On the other hand, one could say that Calvinism isn’t fatalist, because that isn’t part of the emphasis of Calvinism, like calling someone at a recycling depot a garbageman. Within Calvinism, no one is really trapped by their destiny. Instead, they are privileged to it. For this reason, I don’t tend to call Calvinists “Fatalists”. Another way to say it is that Fatalism is pessimistic about determinism, Calvinism is rather optimistic about it.

Mind you, I don’t think that this is much better. Calvinism is rather self-served in its theology in my opinion. “God chose me to be saved for all eternity, unlike the vast majority of humanity! Isn’t God wonderful?” You can kind of see why those who aren’t Calvinist see this as fatalism. A reprobate may say, “Sure you aren’t trapped by your fate, but the rest of us are!” Therefore, Calvinism is only sorta fatalist. It is fatalist in its worldview, but not in its attitude about it. However that is hardly a glowing recommendation.

5. Calvinism is not a denial of freedom.
Calvinists to do not believe that people are robots or puppets on strings. Calvinists believe in freedom and, properly defined, free will. While Calvinists believe that God is ultimately in control of everything, most are compatibilists, believing that he works in and with human freedom (limited though it may be). Calvinists believe in human responsibility at the same time as holding to a high view of God’s providential sovereignty. (More on this here.)

By “properly defined free will” he means “free will as defined completely differently from all of history before Calvin and from every other belief system than Calvinism.” I personally think that compatibilist free will is philosophically incoherent (More on this here.) It’s like calling a blueberry a grape, and then only listing the similarities. So, yes, Calvinism is a denial of freedom, while compatibilism is simply being in denial.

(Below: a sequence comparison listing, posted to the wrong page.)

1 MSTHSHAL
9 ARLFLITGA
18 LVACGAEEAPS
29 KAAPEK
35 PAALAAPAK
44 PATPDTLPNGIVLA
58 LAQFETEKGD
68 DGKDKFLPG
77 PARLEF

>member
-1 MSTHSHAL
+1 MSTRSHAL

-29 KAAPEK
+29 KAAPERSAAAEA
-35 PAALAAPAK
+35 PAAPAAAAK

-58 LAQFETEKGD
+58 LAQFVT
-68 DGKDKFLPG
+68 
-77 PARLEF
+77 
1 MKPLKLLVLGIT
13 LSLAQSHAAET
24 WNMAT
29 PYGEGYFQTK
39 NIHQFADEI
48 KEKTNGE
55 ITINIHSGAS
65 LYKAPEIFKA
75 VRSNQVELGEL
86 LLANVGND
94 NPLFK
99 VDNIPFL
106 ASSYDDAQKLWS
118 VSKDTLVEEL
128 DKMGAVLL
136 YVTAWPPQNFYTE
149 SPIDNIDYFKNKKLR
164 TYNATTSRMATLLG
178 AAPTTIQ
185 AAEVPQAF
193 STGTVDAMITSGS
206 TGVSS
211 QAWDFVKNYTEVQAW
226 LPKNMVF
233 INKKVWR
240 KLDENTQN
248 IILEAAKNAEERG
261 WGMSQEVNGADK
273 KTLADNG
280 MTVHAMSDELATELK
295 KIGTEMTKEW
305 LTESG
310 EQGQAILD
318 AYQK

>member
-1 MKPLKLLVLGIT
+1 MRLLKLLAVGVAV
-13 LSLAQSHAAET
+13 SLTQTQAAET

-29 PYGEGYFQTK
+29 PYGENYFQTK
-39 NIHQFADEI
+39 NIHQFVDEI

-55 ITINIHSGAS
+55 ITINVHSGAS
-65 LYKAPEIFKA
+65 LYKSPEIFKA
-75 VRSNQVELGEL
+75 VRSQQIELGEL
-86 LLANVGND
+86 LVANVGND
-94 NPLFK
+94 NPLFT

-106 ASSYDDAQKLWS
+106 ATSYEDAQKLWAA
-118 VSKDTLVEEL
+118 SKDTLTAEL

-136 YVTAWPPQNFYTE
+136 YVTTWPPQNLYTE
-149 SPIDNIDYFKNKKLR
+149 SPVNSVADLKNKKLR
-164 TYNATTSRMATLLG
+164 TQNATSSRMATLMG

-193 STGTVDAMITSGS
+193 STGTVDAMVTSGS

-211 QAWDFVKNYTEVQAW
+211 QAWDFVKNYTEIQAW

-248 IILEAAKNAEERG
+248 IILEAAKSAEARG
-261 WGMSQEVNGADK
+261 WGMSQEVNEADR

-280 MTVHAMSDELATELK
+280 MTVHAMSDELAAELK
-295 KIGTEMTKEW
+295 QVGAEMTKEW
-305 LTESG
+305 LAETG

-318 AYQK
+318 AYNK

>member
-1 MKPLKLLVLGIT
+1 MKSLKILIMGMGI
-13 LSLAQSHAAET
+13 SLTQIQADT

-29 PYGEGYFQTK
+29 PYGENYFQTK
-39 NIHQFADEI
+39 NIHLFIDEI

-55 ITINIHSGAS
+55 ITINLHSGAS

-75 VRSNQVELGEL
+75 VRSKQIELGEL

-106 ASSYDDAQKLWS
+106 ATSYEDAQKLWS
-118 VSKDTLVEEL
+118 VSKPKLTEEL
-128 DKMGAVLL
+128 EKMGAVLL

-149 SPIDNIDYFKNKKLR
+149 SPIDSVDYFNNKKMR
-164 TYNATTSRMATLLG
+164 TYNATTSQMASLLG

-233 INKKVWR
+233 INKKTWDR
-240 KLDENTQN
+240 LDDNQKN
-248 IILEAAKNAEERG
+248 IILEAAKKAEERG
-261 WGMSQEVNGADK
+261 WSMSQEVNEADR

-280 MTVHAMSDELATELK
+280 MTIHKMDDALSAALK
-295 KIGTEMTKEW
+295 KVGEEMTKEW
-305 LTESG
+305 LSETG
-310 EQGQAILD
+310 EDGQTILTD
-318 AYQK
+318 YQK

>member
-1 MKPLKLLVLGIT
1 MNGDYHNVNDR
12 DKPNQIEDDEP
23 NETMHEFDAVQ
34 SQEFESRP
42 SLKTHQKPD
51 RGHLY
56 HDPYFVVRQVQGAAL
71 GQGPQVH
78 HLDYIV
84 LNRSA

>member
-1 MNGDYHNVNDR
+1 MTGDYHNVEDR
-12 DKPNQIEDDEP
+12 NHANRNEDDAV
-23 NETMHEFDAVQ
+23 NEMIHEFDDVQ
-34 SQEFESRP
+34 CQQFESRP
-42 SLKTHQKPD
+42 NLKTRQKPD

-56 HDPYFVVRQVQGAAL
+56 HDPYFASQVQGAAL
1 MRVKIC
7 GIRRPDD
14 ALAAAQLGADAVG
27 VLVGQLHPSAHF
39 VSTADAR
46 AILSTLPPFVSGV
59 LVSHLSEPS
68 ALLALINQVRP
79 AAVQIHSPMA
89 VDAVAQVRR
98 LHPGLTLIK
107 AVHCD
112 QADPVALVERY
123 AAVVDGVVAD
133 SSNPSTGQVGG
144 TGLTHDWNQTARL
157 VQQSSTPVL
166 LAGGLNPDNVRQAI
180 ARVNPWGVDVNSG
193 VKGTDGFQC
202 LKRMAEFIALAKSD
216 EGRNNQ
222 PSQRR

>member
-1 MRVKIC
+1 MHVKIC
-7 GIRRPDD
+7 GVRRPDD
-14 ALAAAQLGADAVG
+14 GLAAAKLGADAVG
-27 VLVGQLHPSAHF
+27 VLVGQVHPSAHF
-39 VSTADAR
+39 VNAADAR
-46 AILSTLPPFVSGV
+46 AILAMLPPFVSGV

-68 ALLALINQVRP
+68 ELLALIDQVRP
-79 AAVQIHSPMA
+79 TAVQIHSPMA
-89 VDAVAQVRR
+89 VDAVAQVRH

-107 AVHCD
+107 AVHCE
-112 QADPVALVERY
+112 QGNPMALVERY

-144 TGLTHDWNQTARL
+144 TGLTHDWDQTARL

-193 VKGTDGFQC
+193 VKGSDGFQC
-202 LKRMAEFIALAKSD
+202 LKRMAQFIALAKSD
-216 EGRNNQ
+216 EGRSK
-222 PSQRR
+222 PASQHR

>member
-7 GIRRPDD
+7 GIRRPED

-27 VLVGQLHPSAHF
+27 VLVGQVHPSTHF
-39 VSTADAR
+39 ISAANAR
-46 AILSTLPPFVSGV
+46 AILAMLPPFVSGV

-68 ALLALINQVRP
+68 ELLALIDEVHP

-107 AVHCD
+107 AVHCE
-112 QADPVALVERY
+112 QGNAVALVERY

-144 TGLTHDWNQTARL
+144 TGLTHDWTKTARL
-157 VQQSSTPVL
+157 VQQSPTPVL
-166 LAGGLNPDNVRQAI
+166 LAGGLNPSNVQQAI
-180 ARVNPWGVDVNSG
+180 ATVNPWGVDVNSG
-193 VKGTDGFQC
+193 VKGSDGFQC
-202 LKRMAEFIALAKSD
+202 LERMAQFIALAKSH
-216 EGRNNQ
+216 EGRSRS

6. Calvinism is not a belief that God forces people to become Christians against their will.
Calvinists believe in what is called “irresistible grace.” This might not be the best name for it since it does not really communicate what is involved. Calvinists believe that people are dead in the sin (Eph 2:1), haters of God, with no ability to seek him in their natural state (Rom 3:11; John 6:44; 1 Cor 2:14). Since this is the case, God must first regenerate them so that they can have faith. Once regenerate, people do not need to be forced to accept God, but this is a natural reaction—a willing reaction—of one who has been born again and, for the first time, recognizes the beauty of God.

So once they are forced to be regenerate, they are not forced to become Christians?…. Right. Thank you for the clarification.

To be frank, Augustine, who Calvin based his thoughts on, was insistent that he was forced to become a Christian. The percentage of Calvinists that describe their salvation experience as being dragged kicking and screaming is also quite high. I’m sorry Michael, but if you were being honest with yourself, you would simply learn to claim this one.

7. Calvinism is not a belief that you should only evangelize the elect.
No one knows who the elect are. I suppose that if there was a way to find out, both Calvinist and Arminians (the other primary option to Calvinism) would only evangelize the elect (since Arminians also believe only the elect will be saved even though they understand election differently). Since we don’t know, it is our duty to evangelize all people and nations. Some of the greatest evangelists in the history of Christianity, such as Charles Haddon Spurgeon and Jonathan Edwards, have held to the doctrine of unconditional election.

Have to agree with Michael on this one being a myth. Calvinism does not teach you should only evangelize the elect, but that evangelism is the process through which the elect are revealed. Mind you, many Calvinists have rejected evangelism in history. Indeed, I think evangelism is something that Calvinists have had to “make work” with their theology, rather than something which flows naturally from it.

8. Calvinism is not a belief that God arbitrarily chooses people to be saved.
Calvinists believe that God elects some people to salvation and not others and that this election is not based on anything present or foreseen, righteous or unrighteous, in the individual, but upon his sovereign choice. But this does not mean that the choice is arbitrary, as if God is flipping a coin to see who is saved and who is not. Calvinists believe that God has his reasons, but they are in his mysterious secret will.